John the Baptist, rotting in prison, sent his followers to ask Jesus if he was really the one they were waiting for. Jesus didn't tell them to tell John "yes, and don't worry"; because he knew that feeling flees under stress. Instead, he spoke to John's intellect, and what he knew of the Scriptures. "Jesus replied, "Go back and report to John what you hear and see: The blind receive sight, the lame walk, those who have leprosy are cured, the deaf hear, the dead are raised, and the good news is preached to the poor. Blessed is the man who does not fall away on account of me." (Matthew 11:4-6)

I don't know anything about Mother Teresa, but I do know God.

exapologist said...

Hi JennyPo,

I'm not sure I'm following you here:

Re:(1): what is the false wisdom you refer to here?

Re: (2): You know the issue under consideration is *sanctification*, not *justifcation*, right? Grant that justification comes through faith. But the issue is that the NT promises union with God and sanctification as a result of offering ourselves as living sacrifices. But Mother Teresa did this, and still, nothing. That brings us to

(3): Perhaps, then, you doubt that she never had the sort of faith that leads to justification?

Slapdash said...

***2. Doing good (even a lot of good) isn't the door through which we can know God;*** (jennypo)

Can you define what you mean by “know” and describe what you think the door is? What, then, in your view, is the purpose of doing good?

I think what is so remarkable about Mother Teresa wasn’t so much the good she did for a neglected population as her heart, her very motivation and desire to love and serve God.

These published letters of hers are the closest any of us will get to seeing her heart; and based on the snippets of them contained in the Time article, they speak only to someone who loved God, and who desired nothing more than to know God. I have never been under the impression that Mother Teresa did good in order to win God’s approval: it was always a response to God.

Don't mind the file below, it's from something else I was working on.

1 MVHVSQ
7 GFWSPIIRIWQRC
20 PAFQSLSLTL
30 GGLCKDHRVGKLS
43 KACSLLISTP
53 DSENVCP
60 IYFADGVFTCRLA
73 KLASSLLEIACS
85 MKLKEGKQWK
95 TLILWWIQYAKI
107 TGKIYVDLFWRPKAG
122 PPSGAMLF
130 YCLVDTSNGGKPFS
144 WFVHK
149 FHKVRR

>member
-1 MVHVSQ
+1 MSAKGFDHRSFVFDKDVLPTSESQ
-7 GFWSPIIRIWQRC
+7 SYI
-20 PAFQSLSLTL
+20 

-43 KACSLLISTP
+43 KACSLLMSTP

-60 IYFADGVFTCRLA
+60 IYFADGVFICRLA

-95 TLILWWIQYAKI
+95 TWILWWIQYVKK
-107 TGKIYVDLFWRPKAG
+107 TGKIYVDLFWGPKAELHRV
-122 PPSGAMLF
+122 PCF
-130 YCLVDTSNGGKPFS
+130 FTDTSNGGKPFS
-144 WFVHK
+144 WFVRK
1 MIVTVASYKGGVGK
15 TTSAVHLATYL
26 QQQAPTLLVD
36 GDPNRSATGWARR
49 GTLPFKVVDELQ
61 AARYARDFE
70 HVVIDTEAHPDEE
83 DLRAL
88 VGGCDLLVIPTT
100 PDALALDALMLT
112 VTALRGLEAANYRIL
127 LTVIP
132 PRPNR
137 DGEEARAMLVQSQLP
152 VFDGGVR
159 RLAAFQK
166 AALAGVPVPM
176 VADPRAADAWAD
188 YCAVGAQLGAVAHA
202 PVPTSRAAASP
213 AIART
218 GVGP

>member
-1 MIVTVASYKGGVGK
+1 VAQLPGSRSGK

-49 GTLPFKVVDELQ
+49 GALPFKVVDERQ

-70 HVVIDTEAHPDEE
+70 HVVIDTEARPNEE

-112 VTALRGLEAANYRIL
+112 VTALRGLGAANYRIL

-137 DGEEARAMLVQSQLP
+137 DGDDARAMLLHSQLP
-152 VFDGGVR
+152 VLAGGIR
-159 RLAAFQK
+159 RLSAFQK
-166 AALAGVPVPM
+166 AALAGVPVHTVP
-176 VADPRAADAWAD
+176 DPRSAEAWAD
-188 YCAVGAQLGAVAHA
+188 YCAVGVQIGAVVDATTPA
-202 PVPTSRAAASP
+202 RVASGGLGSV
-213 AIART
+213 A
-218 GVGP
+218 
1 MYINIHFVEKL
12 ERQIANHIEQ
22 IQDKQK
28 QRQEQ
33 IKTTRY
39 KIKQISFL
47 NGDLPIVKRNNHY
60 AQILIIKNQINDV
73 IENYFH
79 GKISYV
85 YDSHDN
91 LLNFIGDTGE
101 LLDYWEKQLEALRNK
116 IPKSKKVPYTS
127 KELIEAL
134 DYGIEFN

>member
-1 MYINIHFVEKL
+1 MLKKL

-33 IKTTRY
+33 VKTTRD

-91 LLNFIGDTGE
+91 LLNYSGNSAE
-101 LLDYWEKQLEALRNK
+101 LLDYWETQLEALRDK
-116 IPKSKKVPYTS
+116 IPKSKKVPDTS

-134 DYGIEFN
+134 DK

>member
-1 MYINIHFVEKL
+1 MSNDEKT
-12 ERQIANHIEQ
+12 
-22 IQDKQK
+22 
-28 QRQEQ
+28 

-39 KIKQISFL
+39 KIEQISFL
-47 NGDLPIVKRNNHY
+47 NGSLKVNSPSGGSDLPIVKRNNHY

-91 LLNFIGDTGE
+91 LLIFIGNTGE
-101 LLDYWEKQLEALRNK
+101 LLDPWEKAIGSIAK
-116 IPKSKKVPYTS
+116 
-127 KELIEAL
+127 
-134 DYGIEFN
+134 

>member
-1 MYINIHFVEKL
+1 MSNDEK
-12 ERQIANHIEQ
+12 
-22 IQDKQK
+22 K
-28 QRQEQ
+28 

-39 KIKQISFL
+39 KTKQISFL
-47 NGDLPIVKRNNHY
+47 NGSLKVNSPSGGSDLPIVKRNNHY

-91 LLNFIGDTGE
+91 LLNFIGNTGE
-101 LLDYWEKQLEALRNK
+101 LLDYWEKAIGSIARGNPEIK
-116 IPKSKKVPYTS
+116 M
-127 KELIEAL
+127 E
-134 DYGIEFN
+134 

***3. I can't judge who knows or doesn't know God for anyone but myself because nobody but God and ourselves know us in our secret hearts.*** (jennypo)

I have always appreciated your unwillingness to judge others, but I must say in this context that seems almost like a cop out: here we have someone for whom every bit of evidence suggests that she sought God, loved God, was contrite, aware of her own sinfulness, humble, answering a very explicit and clear call from God – not trying to impress him with her actions and do-gooding. And God was not present to her.

You say your experience of these dark moments has always lifted, and you offer similar biblical examples. What I hear you saying, or seeming to say, is something along the lines of “well, Mother Teresa’s experience doesn’t fit with what’s supposed to happen when you draw close to God…so…well…gee…I can’t judge her…and I certainly can’t know whether she knew God or not… but…“